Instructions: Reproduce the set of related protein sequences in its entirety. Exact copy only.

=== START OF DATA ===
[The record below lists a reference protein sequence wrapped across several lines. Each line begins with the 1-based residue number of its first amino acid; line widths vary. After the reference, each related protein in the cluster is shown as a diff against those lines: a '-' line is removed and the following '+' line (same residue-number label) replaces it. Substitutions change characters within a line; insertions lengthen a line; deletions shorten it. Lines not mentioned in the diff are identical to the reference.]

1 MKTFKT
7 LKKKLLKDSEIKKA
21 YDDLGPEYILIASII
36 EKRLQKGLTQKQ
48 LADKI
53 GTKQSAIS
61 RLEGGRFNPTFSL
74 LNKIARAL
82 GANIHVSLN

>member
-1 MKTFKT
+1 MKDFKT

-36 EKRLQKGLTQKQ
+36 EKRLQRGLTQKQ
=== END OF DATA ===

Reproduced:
[The record below lists a reference protein sequence wrapped across several lines. Each line begins with the 1-based residue number of its first amino acid; line widths vary. After the reference, each related protein in the cluster is shown as a diff against those lines: a '-' line is removed and the following '+' line (same residue-number label) replaces it. Substitutions change characters within a line; insertions lengthen a line; deletions shorten it. Lines not mentioned in the diff are identical to the reference.]

1 MKTFKT
7 LKKKLLKDSEIKKA
21 YDDLGPEYILIASII
36 EKRLQKGLTQKQ
48 LADKI
53 GTKQSAIS
61 RLEGGRFNPTFSL
74 LNKIARAL
82 GANIHVSLN

>member
-1 MKTFKT
+1 MKDFKT

-36 EKRLQKGLTQKQ
+36 EKRLQRGLTQKQ